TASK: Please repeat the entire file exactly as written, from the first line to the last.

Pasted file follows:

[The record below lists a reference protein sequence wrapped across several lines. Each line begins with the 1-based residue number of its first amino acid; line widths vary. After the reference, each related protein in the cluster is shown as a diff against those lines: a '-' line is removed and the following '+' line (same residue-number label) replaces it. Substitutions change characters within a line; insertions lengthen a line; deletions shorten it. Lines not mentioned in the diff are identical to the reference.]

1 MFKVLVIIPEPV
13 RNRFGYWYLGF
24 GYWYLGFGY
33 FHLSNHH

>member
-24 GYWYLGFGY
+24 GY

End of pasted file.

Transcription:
[The record below lists a reference protein sequence wrapped across several lines. Each line begins with the 1-based residue number of its first amino acid; line widths vary. After the reference, each related protein in the cluster is shown as a diff against those lines: a '-' line is removed and the following '+' line (same residue-number label) replaces it. Substitutions change characters within a line; insertions lengthen a line; deletions shorten it. Lines not mentioned in the diff are identical to the reference.]

1 MFKVLVIIPEPV
13 RNRFGYWYLGF
24 GYWYLGFGY
33 FHLSNHH

>member
-24 GYWYLGFGY
+24 GY